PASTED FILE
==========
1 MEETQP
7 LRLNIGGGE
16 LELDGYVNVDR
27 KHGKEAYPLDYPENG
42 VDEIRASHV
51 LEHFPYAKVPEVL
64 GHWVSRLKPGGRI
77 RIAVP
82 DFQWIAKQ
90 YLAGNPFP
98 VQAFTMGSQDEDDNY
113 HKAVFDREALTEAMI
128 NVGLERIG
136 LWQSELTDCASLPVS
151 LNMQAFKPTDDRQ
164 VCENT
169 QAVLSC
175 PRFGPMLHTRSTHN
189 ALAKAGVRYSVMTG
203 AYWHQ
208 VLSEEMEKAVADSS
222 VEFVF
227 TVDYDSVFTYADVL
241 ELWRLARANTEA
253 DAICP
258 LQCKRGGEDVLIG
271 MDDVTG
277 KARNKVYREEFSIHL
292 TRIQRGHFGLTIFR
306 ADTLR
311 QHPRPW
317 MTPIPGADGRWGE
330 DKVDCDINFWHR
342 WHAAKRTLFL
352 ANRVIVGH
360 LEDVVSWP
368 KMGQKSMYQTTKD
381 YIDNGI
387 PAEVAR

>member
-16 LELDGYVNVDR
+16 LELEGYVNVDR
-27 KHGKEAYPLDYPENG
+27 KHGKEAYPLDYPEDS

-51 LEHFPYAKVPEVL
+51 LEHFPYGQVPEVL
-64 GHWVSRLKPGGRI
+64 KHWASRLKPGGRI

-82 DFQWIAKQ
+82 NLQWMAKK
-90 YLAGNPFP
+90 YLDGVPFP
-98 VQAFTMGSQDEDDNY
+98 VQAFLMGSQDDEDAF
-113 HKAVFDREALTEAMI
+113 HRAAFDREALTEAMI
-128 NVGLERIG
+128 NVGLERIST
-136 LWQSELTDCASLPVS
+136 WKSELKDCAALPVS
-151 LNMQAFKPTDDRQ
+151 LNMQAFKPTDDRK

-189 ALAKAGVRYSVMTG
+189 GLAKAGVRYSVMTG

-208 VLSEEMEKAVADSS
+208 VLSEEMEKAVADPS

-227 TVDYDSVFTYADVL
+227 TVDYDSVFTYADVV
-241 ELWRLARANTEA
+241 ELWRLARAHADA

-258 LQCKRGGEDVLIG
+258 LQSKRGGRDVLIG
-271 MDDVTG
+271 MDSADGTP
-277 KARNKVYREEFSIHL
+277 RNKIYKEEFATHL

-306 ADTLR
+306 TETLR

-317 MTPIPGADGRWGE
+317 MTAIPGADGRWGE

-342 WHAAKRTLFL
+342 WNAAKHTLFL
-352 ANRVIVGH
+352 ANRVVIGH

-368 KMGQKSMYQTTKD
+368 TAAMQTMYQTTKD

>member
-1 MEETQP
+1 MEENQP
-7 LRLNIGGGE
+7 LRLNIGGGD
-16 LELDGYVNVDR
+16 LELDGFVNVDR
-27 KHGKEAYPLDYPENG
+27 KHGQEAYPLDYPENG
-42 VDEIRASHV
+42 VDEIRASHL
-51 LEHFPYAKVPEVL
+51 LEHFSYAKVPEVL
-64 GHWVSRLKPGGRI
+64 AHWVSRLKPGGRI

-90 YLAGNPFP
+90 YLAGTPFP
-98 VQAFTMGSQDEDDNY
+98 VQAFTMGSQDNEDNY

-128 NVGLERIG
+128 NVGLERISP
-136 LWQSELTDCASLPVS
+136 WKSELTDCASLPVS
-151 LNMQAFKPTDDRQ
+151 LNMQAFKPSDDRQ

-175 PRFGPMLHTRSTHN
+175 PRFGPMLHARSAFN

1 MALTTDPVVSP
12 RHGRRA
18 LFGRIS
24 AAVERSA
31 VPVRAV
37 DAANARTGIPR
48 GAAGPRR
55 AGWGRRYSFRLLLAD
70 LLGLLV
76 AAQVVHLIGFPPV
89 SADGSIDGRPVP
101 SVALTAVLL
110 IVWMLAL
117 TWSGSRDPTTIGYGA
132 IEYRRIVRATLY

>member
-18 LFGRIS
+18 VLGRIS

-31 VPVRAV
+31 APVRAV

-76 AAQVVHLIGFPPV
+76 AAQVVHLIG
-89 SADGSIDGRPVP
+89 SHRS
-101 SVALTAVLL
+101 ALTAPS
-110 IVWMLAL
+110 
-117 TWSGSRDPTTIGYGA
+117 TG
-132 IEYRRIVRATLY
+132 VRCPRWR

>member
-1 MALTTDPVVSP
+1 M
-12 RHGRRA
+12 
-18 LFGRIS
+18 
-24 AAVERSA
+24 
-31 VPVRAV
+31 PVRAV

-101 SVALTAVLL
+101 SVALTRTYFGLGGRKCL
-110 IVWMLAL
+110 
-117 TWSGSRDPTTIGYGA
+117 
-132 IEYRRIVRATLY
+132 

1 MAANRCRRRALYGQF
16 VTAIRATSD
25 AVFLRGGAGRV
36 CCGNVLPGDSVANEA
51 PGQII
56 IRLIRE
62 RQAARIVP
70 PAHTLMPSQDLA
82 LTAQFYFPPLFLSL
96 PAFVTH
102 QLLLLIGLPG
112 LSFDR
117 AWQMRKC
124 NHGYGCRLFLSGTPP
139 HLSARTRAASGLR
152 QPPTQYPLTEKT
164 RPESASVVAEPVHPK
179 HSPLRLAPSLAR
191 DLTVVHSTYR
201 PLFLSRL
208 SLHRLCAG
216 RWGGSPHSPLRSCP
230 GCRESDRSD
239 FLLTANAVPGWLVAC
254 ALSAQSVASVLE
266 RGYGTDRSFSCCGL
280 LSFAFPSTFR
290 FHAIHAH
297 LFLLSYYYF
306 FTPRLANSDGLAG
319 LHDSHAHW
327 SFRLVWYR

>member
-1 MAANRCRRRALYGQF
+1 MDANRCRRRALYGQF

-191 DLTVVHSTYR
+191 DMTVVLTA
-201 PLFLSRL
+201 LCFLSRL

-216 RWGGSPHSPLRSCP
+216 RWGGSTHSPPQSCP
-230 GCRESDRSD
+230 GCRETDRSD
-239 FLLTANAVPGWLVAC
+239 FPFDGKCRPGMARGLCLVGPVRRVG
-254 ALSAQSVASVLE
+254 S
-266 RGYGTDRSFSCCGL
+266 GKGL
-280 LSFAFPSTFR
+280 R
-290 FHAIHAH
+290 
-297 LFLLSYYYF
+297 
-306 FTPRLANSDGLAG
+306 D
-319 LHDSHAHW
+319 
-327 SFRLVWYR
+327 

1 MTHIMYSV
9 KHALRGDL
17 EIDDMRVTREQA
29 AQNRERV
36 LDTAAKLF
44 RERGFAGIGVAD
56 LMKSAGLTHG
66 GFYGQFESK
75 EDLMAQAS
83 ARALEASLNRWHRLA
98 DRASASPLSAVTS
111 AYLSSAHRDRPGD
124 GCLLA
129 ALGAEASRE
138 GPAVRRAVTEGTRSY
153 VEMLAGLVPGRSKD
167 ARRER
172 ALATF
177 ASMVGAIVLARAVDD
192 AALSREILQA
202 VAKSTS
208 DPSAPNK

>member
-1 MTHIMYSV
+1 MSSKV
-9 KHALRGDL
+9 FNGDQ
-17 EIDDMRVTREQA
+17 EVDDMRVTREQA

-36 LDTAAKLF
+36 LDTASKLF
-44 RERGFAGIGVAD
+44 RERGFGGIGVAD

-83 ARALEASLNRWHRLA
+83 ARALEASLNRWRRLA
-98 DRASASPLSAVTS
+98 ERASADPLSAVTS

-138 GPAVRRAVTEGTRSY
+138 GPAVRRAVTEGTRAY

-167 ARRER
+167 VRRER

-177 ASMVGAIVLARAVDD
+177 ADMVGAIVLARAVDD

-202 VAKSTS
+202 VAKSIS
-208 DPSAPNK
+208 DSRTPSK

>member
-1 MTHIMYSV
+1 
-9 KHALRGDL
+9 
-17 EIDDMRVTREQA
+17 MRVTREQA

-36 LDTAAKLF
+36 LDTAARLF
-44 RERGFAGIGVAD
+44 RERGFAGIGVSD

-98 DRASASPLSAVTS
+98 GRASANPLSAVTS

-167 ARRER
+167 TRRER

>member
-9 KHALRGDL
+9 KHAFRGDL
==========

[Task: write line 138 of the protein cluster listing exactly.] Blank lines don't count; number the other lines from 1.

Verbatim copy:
-101 SVALTAVLL